Number 92 "Bug A Boo" by Destiny's Child
After a couple of years on the scene, Beyoncé, Kelly, LeToya and LaTavia started to break out from the glut of '90s R&B girl groups (Total, 702, Blaque, etc.) with the singles from their second album, The Writing's On The Wall. No longer chart also-rans, the girls became a music force thanks to songs like this and "Bills, Bills, Bills" (number 96 on this list). As these things so often happen, with greater success came greater internal friction and "Bug A Boo" would be the last single to feature LeToya and LaTavia, who were unceremoniously dumped from the line-up. 

Number 91 "To Be In Love" by Masters At Work presents India
This was a remix of a track originally released in 1997 by the production duo of "Little" Louie Vega and Kenny "Dope" Gonzalez, and featuring vocals by frequent collaborator India, a Puerto Rican singer who also released music for the Latin market. After failing to chart in the UK first time around, this remix gave the duo their only UK top 40 hit (in this guise at any rate).

Number 90 "When We Are Together" by Texas
Mentioned below

Number 89 "Under The Water" by Brother Brown featuring Frank'ee
I've liked this song since it came out in 1999 without ever knowing until now that it was by a Dutch duo, Atle Rønne Thorberg and Henrik Olsen, and featured vocals by Dutch folk singer Marie Frank. I can't say knowing that information makes any difference to my enjoyment of the song, a moody house track that hit the UK top 20.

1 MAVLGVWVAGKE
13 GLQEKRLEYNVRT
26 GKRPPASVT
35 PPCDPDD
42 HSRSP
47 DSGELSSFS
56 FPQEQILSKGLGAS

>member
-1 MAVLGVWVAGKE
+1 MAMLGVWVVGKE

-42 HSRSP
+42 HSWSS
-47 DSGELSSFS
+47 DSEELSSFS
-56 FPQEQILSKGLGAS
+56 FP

Number 88 "Say It Again" by Precious
Featuring a pre-Atomic Kitten Jenny Frost, Precious were a five-piece girl group that represented the UK at the Eurovision Song Contest in 1999 with this track written by former Stock Aitken Waterman singer Paul Varney, who we saw back in my 1991 countdown. Despite only coming 12th at Eurovision, "Say It Again" peaked inside the UK top 10 and was the first of a handful of singles by Precious, who we'll see again in my 2000 countdown.

Number 87 "Lift Me Up" by Geri Halliwell
Mentioned in Part 3

Number 86 "Sun Is Shining (remix)" by Bob Marley vs Funkstar Deluxe
Reggae legend Bob Marley was one artist whose music I never expected to own - not being a fan of that genre or music before 1979 in general. But, thanks to the Dutch remixer born Martin Aulkjær Ottesen, this track changed all that. Granted, the house record really sounds nothing like a Bob Marley song and, were it not for that unmistakable vocal, you'd have no idea this started life as a 1971 album track by Bob's group The Wailers. Funkstar Deluxe tried to repeat the trick with "Rainbow Country" to much less success, before turning his attention to the back catalogue of artists as diverse as Barry White and Manfred Mann's Earth Band.

Number 85 "Bodyrock" by Moby
We saw him on my 1993 and 1995 countdowns with some of his rave classics, but by the end of the decade, Moby had become a household name thanks to his (mostly) chillout album, Play. Upbeat track "Bodyrock" shared more in common with his former work than with songs like "Why Does My Heart Feel So Bad?" and "Porcelain", although, like every song on Play, it was based around an obscure sample - "Love Rap" by Spoonie Gee. The song would also go on to be used as the theme for US sitcom Veronica's Closet in its final season. Two videos exist for the song - one in the link contained in the song title above and one below.

Number 84 "Maria" by Blondie